North Korean threats. There is a harsh response from the US and South Korea

  • The US and South Korea have said they have committed to using “all available levers”, including diplomatic, military and economic tools, to counter the threats from North Korea
  • “The United States and South Korea express their grave concern at the DPRK’s escalating and destabilizing communications related to the use of nuclear weapons,” the statement said
  • Both countries also stressed the importance of the combined F-35 fighter training and the deployment of the US carrier Ronald Reagan in the Indo-Pacific region
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Friday’s meeting of the Group for the Extended Deterrence and Consultation Strategy in Washington was attended by, inter alia, South Korea’s first deputy foreign minister, Cho Hyun Dong, and the US Undersecretary of State for Arms Control and International Security, Bonnie Jenkins.

In a joint statement that raises the issue of the use of the US nuclear arsenal to protect allies, the two countries reaffirmed that they pledged to use “all available levers”, including diplomatic, military and economic tools, to counter North Korean threats.

It was stressed that a possible North Korean nuclear test would trigger “a strong and decisive response from the governments of both countries.”

“The United States and South Korea express their grave concern at the DPRK’s escalating and destabilizing communications related to the use of nuclear weapons, including its adoption of a new law on nuclear policy,” the statement said.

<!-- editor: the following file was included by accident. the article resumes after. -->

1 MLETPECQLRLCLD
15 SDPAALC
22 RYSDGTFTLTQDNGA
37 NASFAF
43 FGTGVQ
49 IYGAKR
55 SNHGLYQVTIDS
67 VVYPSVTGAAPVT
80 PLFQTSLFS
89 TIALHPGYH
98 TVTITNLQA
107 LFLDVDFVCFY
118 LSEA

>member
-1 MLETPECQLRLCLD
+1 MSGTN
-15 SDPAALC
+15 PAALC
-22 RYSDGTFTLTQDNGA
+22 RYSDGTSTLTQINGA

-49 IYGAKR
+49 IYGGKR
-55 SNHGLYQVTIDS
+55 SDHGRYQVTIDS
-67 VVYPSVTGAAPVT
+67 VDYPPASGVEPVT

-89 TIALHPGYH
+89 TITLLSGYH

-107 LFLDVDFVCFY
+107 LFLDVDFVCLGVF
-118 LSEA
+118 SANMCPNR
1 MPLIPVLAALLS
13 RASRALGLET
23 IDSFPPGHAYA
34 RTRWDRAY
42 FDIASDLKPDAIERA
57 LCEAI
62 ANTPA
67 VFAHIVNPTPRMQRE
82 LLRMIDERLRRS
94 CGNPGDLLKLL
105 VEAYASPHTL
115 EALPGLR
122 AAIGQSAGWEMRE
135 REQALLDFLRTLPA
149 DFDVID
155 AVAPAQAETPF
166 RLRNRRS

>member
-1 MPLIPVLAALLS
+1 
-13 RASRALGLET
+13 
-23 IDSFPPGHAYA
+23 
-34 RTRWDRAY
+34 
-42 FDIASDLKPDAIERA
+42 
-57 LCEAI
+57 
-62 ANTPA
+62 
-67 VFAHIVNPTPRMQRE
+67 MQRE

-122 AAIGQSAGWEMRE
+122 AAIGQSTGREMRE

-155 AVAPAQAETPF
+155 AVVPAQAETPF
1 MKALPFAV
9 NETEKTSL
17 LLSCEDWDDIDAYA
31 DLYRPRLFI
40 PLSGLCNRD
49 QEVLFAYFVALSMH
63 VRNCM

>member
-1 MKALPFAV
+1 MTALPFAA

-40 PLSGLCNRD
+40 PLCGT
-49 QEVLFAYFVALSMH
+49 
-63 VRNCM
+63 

As agreed mutually, the US also committed to strengthen coordination with South Korea to “continue to deploy and exercise strategic assets in the region in a timely and effective manner.”

The two countries also stressed the importance of the combined F-35 fighter training and the deployment of the US carrier Ronald Reagan in the Indo-Pacific region. A commitment was also made to “pursue cooperation to promote peace and stability in the Indo-Pacific region, including through bilateral exercises and training, as well as trilateral and multilateral cooperation with partners across the region.”

Late last week, North Korea announced the adoption of a law saying that the country is ready to launch pre-emptive nuclear attacks, including in response to attacks by conventional weapons from other countries. North Korean leader Kim Jong Un said his country’s nuclear state status was now “irreversible”.

According to the state-owned North Korean agency KCNA, the new law will allow a northern regime to launch a pre-emptive nuclear attack “automatically” and “immediately to destroy enemy forces” should a foreign power threaten Pyongyang.

“The law provides that the regime may use nuclear weapons in the event of a nuclear or non-nuclear attack by hostile forces against state leaders and our country’s nuclear command organization,” wrote the KCNA.

Experts in the US and South Korea have been warning for several months that the North is getting ready to launch another nuclear test.

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